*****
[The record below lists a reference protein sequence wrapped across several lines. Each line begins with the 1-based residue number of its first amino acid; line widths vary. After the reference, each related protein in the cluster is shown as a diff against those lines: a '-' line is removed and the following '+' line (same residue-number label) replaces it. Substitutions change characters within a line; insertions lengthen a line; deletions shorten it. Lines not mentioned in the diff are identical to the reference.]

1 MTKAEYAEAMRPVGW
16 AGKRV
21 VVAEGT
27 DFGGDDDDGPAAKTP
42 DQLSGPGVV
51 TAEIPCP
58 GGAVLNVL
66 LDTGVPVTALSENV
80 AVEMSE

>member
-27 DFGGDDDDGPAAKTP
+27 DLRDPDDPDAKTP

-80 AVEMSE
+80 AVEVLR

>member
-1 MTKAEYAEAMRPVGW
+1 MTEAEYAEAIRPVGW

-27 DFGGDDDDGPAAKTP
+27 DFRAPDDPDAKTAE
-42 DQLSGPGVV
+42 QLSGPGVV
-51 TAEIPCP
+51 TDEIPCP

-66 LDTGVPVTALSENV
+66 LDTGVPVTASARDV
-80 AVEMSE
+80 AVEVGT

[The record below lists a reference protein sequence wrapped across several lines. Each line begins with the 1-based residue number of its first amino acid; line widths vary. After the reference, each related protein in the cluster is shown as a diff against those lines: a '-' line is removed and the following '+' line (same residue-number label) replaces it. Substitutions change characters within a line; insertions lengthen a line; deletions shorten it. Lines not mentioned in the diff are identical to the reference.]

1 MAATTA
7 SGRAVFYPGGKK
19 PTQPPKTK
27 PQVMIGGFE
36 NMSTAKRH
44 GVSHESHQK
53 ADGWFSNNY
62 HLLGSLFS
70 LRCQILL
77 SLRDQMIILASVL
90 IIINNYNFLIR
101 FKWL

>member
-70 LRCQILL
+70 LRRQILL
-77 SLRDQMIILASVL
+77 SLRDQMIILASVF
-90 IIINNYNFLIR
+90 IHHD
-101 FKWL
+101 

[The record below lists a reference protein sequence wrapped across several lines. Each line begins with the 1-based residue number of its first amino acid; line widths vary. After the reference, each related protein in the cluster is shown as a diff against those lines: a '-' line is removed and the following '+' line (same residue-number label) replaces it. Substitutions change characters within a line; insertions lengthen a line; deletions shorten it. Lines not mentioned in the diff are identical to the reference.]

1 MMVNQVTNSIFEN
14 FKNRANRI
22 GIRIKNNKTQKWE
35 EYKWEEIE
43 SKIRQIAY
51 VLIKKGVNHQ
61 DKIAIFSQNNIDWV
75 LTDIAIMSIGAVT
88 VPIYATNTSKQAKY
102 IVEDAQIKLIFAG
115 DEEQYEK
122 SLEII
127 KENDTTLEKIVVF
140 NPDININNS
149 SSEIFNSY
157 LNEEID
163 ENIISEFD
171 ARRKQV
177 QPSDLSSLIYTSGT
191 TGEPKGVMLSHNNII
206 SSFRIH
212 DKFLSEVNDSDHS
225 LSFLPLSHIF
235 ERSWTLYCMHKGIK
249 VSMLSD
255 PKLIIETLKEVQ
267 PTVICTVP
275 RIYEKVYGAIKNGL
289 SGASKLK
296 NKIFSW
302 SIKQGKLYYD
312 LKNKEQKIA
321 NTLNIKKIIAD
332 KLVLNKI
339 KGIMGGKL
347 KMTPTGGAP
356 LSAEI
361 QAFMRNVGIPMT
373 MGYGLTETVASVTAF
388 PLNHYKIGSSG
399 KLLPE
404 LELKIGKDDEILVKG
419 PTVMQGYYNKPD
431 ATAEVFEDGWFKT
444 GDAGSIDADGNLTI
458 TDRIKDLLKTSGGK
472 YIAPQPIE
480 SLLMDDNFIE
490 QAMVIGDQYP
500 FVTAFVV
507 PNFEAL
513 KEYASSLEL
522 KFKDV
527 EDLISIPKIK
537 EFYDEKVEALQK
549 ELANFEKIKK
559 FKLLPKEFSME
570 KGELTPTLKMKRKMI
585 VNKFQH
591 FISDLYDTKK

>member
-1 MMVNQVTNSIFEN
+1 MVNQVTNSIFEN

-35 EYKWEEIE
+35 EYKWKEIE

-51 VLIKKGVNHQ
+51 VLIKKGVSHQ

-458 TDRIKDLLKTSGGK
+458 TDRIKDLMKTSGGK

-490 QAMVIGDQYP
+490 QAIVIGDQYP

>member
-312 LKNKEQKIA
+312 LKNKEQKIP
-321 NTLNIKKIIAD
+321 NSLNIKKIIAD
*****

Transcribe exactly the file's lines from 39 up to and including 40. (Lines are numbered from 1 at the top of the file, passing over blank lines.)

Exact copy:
77 SLRDQMIILASVL
90 IIINNYNFLIR